America 2017: Day Seven (27 October)

The loveliness of Paris seems somehow sadly gray
The glory that was Rome is of another day
I’ve been terribly alone and forgotten in Manhattan
I’m going home to my city by the Bay

I left my heart in San Francisco
High on a hill, it calls to me
To be where little cable cars climb halfway to the stars
The morning fog may chill the air, I don’t care

My love waits there in San Francisco
Above the blue and windy sea
When I come home to you, San Francisco
Your golden sun will shine for me

– Tony Bennett

Friday 27 October 2017

Oakland, California

Another great day – and it’s a shame we’re leaving the Bay Area tomorrow morning.

Not surprisingly after yesterday’s big day of exercise, we all slept very well through a somewhat-cooler night than the one before. All the weather reports are calling for a return to normal fall temperatures in the next few days, but we should have more immediate relief from this strange Indian summer when we get to Yosemite tomorrow.

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After breakfast, we drove to Muir Woods National Monument, on Mt Tamalpais in the picturesque Marin County on the other side of the bay. For the uninitiated, it’s a grove of some of the oldest and tallest trees to be found, not just in America but anywhere in the world, including the iconic Californian sequoias. They grow to over 150m tall, and are truly a sight to behold.

It’s amazing to think that these majestic trees have been around for literally thousands of years old. In fact, one hundred and fifty million years ago, there were sequoia trees growing all over the country, but they can now only be found in on the coast from Monterey, California in the south to Oregon in the north.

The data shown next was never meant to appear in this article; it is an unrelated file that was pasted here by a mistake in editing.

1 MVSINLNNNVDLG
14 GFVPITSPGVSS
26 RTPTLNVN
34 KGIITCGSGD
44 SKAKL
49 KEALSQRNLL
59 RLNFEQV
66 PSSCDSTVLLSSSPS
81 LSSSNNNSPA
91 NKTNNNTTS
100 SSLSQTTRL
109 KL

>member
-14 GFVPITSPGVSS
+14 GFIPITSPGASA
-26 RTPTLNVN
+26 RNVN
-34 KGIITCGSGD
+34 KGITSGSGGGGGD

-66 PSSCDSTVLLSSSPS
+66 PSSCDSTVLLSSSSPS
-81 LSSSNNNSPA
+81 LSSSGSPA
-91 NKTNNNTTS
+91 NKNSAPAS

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On the ‘Canopy View Trail’

The best thing about Muir Woods? The hiking trails. We left the valley and took the ‘Canopy View Trail’ which eventually deposited us at the top of the hill. From there, we walked along the edge of the Panoramic Highway for a few minutes before dropping back down in amongst the trees, following an old road in the shade of the trees to a place called Camp Alice Eastwood. It was so beautiful strolling along through the dappled sunshine. At the camp, we joined the Redwood Trail that took us back to the visitor’s centre. About five miles all up, and thorough enjoyable.

We ate lunch at Muir Woods, then drove across the Golden Gate Bridge and down to Fisherman’s Wharf. There, joining dozens of other tourists, we took one of the city’s famous cable cars (what we would call a tram in Australia) and rode to downtown. It’s a bumpy, steep ride as the slow-moving cable cars, with a gripman controlling it from the middle of the car, navigate the very hilly city streets. Mum likened it to the world’s longest roller-coaster. There’s certainly plenty of ups and downs!

The cable car dropped us off at Union Square, right in the heart of downtown San Francisco. Trust me, if you love shopping, Union Square is your spot. There’s every store you can imagine – Macy’s, Bloomingdale’s, Nordstrom, Saks Fifth Avenue, Disney Store – and probably a few more than that. I bought a jacket to replace the parka that I left at home. Still can’t believe I did that! (Not that I’ve needed it so far, mind you!).

On the return journey to Fisherman’s Wharf, I got to ride shotgun on the running board, which is a very interesting experience, and a lot of fun. You feel the need to really compress your body and hug tight against the pole you hold onto when cable cars pass the other way. Nor is there much gap between you and parked cars. The views of the San Francisco Bay were tremendous on such a beautiful, cooler afternoon.

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The famous San Francisco Cable Cars.

Tonight is our last night in our AirBNB rental in Oakland, which has been a success, aside from a few minor things. We had a chicken satay for dinner, watched some more of the World Series (Houston won at home to take a 2-1 lead in the best-of-seven series) and a couple of Chicago PD episodes before bed.

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Great view from the running boards.

Onward to Yosemite National Park tomorrow.


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